At a panel discussion of the UK’s leading enterprise champions and decision makers, hosted by cloud accountant Xero, former TV Dragon Sarah Willingham was keen to put some myths to bed.
The panellists were speaking at the launch of Xero’s new Small Business Insights dashboard to digest the platform’s latest snapshot of the small business economy.
According to Xero’s latest findings, based on invoice data of over 250,000 of its small business customers, Goliath is still winning the UK’s late payment epidemic. Over half of invoices paid to small companies are paid late, and the largest FTSE 350 firms have the worst record in paying smaller suppliers.
With a Federation of Small Businesses (FSB) study suggesting as much as £18bn of small business revenue is tied up in late payments, the subsequent impact on startup survival was acknowledged by each panellist.
After economist Vicky Pryce claimed the cash flow situation at small UK companies was undoubtedly “getting worse”, Sarah Willingham emphasised the working capital struggles facing many entrepreneurs, but also clarified some misconceptions around investment and what small business owners need to grow their company.
“With the small businesses I work with, it’s always about cash. It’s always ‘how am I managing my working capital? If I’m selling a product, I have to pay my supplier, but when am I getting a money in? Where am I getting the cash from?’.
“Often, this is about managing cash flow. We have to remember that a lot of people that start businesses are not business people. It may be a way of life, or a decision, a redundancy, children – and they haven’t got a clue about how accounting should work or what cash flow means. We have to remember when talking about that 99 per cent of businesses that a lot of owners don’t have that experience. How do we help those people grow into employers?”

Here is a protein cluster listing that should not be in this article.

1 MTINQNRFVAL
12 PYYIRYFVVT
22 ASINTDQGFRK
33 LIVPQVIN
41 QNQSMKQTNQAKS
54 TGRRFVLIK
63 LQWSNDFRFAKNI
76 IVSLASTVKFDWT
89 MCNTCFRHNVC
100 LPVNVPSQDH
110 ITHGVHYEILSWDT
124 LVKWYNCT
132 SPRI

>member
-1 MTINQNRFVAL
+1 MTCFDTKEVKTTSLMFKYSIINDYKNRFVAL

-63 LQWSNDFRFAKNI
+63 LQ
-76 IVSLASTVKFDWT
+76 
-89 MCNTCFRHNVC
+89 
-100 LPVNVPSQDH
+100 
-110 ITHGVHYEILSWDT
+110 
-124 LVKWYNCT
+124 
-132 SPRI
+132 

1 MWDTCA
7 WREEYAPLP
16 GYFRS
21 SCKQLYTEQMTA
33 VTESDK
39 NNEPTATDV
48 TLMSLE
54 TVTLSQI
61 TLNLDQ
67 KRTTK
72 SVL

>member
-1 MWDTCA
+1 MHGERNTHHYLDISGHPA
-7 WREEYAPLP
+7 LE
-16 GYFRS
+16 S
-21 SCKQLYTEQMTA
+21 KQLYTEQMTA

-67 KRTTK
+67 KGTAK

“You don’t need to sell equity”
After the conversation shifted to growth and the entrepreneurs struggling to access funding and investment to scale their company. Willingham challenged the idea that investment is always the right avenue.
“How many people have come to me and said: ‘I need an investor’. Actually, when you look at the business, you don’t need investment – you actually just need working capital. That’s all you need. You don’t need to sell equity, you just need to bridge this gap every month, two months. So many people just assume – I have no money, therefore I need an investor.
“What do you want? £200,000 to fill the monthly gap? That’s not what you want. You want £200,000 to grow the business, but that’s very different to working capital.
Pryce suggested that the lending landscape continued to be a harsh environment for small companies, with owners “quite scared to borrow and would much rather have an investor”. Willingham suggested that incoming open banking reforms could change the fortunes of those struggling to access finance.
“We’re so relationship-based with our banks, and that’s a real challenge because a lot of people don’t know where start trying to form that relationship with a bank.
“Having a more digital system, where you can look at a credit rating of business, lenders can see you are doing it right, and look at your requirements and your data. They look at it in a digital environment as opposed to ‘lets have another coffee’, which it how it still works today and why it’s so difficult to borrow from banks.”
The open banking package of reforms are being led by the Competition and Markets Authority and will give business owners access to new financial products and services from providers regulated by the Financial Conduct Authority (FCA). In short, banks are being forced to open their data to third parties for the first time.
Individuals can choose to let regulated providers have access to their spending data in return for tailored services. For example, choosing to give a regulated price comparison website access to bank account information, you’ll receive results based on what you actually spend.
The reforms are expected to inject fresh competition into Britain’s banking sector, and as Willingham noted, entrepreneurs could benefit from a digital-first environment.
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